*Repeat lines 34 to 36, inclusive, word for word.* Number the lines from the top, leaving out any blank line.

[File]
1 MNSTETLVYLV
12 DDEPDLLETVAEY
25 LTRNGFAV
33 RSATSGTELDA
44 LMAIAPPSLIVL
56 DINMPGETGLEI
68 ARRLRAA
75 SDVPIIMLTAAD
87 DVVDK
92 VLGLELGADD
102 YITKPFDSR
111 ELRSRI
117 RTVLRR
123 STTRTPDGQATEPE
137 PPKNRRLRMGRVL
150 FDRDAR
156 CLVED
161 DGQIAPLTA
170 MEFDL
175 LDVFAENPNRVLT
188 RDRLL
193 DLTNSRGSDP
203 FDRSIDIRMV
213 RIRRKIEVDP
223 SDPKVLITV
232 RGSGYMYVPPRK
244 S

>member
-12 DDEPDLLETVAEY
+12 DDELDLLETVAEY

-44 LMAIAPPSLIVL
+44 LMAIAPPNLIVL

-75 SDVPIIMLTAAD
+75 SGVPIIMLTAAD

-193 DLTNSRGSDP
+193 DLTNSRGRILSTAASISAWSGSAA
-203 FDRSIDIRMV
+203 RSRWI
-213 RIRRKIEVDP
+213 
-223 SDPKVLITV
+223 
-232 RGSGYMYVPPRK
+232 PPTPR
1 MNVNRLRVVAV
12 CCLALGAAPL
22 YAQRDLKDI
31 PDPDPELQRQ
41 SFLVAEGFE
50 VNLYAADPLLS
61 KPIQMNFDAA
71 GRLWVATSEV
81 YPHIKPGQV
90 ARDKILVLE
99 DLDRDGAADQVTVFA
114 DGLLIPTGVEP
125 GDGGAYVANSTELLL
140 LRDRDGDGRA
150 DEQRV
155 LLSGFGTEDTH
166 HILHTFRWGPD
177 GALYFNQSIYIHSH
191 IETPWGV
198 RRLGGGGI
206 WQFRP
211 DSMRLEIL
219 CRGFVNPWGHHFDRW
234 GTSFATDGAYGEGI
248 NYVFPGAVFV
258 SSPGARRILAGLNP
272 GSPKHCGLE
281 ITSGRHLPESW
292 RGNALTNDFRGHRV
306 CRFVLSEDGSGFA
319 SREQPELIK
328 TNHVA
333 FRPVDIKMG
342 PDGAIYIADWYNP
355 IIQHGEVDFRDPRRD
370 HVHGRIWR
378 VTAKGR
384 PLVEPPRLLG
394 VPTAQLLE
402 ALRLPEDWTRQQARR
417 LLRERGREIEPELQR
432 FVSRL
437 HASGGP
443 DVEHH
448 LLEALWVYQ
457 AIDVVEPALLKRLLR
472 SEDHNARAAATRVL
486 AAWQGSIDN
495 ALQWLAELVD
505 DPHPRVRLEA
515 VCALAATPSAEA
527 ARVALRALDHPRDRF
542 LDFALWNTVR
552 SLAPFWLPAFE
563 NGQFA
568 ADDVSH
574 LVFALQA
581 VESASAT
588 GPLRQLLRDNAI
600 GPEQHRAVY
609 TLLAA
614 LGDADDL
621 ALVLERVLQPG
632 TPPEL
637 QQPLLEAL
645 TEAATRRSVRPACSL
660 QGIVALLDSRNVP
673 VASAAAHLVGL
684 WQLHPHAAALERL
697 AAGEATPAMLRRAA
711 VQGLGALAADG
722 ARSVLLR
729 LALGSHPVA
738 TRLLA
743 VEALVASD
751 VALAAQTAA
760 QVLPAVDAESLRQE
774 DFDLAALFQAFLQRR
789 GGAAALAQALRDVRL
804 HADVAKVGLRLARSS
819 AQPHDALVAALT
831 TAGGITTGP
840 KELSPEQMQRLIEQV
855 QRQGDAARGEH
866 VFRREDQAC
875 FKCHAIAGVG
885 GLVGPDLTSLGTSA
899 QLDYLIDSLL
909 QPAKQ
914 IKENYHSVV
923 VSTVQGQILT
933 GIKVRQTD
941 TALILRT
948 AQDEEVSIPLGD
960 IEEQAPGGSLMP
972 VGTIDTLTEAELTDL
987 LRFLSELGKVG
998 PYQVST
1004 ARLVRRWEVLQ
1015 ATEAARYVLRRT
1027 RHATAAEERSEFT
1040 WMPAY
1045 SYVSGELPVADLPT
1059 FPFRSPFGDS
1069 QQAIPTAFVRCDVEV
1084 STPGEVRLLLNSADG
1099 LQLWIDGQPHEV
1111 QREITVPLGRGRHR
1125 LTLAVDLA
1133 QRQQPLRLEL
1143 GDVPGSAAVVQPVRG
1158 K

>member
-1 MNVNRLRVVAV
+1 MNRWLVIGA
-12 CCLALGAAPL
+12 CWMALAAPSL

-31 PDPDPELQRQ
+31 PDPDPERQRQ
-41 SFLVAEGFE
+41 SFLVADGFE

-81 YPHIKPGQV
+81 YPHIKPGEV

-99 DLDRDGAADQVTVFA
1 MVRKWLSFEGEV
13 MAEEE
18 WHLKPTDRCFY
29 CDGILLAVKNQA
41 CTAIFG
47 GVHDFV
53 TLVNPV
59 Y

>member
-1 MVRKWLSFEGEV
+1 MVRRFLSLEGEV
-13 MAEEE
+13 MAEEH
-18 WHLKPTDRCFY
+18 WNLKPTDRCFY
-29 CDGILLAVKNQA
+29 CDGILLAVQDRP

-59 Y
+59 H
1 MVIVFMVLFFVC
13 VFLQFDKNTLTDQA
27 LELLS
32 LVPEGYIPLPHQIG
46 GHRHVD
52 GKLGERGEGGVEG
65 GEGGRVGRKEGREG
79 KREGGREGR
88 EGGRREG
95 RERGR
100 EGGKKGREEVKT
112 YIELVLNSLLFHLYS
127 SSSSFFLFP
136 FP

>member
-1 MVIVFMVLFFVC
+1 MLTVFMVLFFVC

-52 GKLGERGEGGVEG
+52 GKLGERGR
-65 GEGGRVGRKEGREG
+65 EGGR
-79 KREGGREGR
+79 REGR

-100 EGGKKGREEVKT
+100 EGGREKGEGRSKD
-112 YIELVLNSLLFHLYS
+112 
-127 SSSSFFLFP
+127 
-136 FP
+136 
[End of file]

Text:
+75 SGVPIIMLTAAD

-193 DLTNSRGSDP
+193 DLTNSRGRILSTAASISAWSGSAA